10 Lessons I Want to Teach My Daughter

Dear Adalynn,

Despite what I may have led you to believe, your father really has no idea what he’s doing. I’ve just been making it up as a I go along, putting on this show of confidence and competence for your sake. As we continue on this journey together, I hope to pass my 30+ years of wisdom (ha!) on to you. As my daughter, you will face your share of challenges, but know that I will be by your side every step of the way.

Never hesitate to come to me if you have any questions. About anything. I may not have the answers, but we can find them together. And while I may not explicitly say all these words to you, I want you to take these life lessons to heart.

1. Keep Your Word

If you say that you’re going to be somewhere at such-and-such a time, then be there at that time. If you say that you are going to do something for someone, then do it. Push yourself to be the best you can possibly be, but don’t over-extend yourself and accept more than you can handle either. You are only as good as your word. Don’t make promises you can’t keep.

2. Slow Down

You’ve only been walking for less than a year and I can already tell you’ve inherited my sense of anxiety. You’re always in a hurry. It’s always go, go, go. Don’t let life pass you by in a blur. Walk a little slower and cherish the moment. Don’t get stuck in the “I can’t wait until I’m…” line of thinking. Enjoy your childhood.

3. Respect Tradition

When I was little, I didn’t like being Chinese. It made me different. I didn’t like watching Chinese TV shows or listening to Chinese music. I wanted to be Canadian. I watched western TV and listened to western music. Now that I’m older, my perspective has changed. I want to know where I came from. And the Internet has made that a lot easier.

I want you to be a fully functional and active participant in modern society. I want you to capitalize on all the advantages that being a Canadian can offer. But I also want to know where our family came from and why that still matters. You won’t hear much Taishanese (“Toi San“) in Vancouver anymore, but those are our people.

Embrace diversity. Embrace the multicultural mosaic and express interest in the cultures of others. Experience it all. Just never lose sight of where we came from.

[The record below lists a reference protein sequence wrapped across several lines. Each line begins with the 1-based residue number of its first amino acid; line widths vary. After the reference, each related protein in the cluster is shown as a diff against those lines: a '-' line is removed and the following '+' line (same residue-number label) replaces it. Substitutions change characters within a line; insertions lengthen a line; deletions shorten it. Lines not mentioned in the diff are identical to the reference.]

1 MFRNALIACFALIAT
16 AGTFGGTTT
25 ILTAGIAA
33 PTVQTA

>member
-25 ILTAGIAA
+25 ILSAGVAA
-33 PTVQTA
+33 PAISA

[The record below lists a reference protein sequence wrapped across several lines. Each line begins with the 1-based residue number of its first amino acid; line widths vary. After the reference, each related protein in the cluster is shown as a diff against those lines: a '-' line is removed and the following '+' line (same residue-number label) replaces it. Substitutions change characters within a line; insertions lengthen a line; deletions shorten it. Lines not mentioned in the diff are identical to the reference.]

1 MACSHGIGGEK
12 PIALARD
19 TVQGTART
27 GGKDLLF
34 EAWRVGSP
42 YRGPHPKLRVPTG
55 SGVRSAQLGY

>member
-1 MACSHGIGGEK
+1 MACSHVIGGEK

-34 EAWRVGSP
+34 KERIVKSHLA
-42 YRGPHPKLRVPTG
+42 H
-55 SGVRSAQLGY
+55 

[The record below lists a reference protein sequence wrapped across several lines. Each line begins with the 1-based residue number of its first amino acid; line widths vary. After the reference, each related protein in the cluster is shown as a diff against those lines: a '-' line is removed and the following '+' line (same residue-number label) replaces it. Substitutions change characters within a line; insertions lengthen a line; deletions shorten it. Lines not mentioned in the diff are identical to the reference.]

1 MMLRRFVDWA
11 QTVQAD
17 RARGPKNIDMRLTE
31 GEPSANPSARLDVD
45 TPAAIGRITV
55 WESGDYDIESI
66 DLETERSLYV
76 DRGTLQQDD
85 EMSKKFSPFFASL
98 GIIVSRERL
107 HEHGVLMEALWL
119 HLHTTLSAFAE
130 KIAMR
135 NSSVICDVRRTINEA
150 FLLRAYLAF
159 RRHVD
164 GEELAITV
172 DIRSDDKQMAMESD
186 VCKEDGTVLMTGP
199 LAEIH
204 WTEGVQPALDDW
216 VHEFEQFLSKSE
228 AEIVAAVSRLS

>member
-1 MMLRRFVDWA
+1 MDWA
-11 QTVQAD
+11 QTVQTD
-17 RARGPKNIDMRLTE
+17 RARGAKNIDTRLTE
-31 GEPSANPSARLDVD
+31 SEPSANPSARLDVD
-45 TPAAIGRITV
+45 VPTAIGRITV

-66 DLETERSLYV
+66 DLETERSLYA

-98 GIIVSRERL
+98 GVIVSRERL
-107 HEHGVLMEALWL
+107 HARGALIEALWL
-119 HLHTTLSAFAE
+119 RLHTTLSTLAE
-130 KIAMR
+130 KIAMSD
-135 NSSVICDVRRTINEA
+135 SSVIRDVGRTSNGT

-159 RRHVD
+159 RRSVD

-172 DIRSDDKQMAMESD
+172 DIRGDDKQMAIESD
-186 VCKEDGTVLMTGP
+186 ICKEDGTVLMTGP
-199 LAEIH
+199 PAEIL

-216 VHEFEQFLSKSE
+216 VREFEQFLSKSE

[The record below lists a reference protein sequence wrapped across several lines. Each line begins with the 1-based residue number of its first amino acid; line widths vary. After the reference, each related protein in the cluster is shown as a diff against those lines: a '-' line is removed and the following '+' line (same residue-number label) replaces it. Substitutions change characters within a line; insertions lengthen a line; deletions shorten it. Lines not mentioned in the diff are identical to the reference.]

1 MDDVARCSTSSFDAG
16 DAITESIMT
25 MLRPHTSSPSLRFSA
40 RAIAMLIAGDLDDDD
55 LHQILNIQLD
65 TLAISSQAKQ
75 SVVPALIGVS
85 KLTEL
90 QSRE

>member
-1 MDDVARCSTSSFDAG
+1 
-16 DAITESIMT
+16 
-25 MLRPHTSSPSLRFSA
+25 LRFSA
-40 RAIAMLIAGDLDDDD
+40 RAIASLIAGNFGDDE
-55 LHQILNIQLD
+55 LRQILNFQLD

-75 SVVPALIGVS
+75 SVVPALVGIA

4. Be Confident

Trust that you’ll be great. Be brave and test your limits. And even if you fall, even if you come up short, have the confidence to dust yourself off and try again. It’s okay to fall. It’s okay to cry. Just give it your all and do it to the best of your ability. No one can do more than that.

5. Don’t Worry About the Money

You’re going to be tempted to chase the almighty dollar. You’ll be tempted by all the shiny things that money can buy and lured by the prestige of premium. But none of that matters if it the pursuit of money makes you miserable.

Do what makes you happy and don’t worry too much about the pragmatics. I’m not saying you should be foolish with your money. Don’t put yourself in unnecessary debt and don’t be stupid. But don’t let money worries weigh you down either.

6. Use Your Voice

First, recognize that you indeed do have a voice. And that voice carries great power. Use this voice to be kind to others. Use that voice to say no when you object. Stand up for what you believe in, fight for the little guy, and use your words to change the world.

7. Help Others Selflessly

When helping other people in need, whether that’s helping a friend with homework or volunteering at a community event, don’t ask what’s in it for you. When helping others, it’s not about you. It’s about them. Don’t ask for or expect anything in return. Do good things because it’s the right thing to do.

8. Never Stop Laughing

My favorite sound in the world is your giggle. As hard and as grueling as the world can be sometimes, never lose your innocence and your resolve. Never lose sight of what makes you happy and what keeps you moving forward. Never stop laughing, because your laugh is awfully contagious and the world is all the better for it. And remember to keep dancing too.

9. Pay Attention to the Details

The little things matter, because they’re indicative of the bigger things. Remember how I said that sloppy spelling mistakes and grammatical errors are like a chipped coffee cup at a diner or cafe? Those little mistakes aren’t a big deal on their own, but what do they mean about how else the restaurant is being run? Proofread carefully and make sure you’ve got your numbers lined up. You don’t want anything to slip through the cracks.

10. Be Yourself

At the end of the day, the most important thing for you to remember is to stay true to yourself. You don’t need the validation and approval of others. You don’t have to be a little princess just because society says you should, but if you want to wear pink dresses and sparkly tiaras, that’s cool too.

And remember to take care of yourself. It’s not like you can send yourself in for repairs and replacement parts. But you can always come back for hugs and kisses.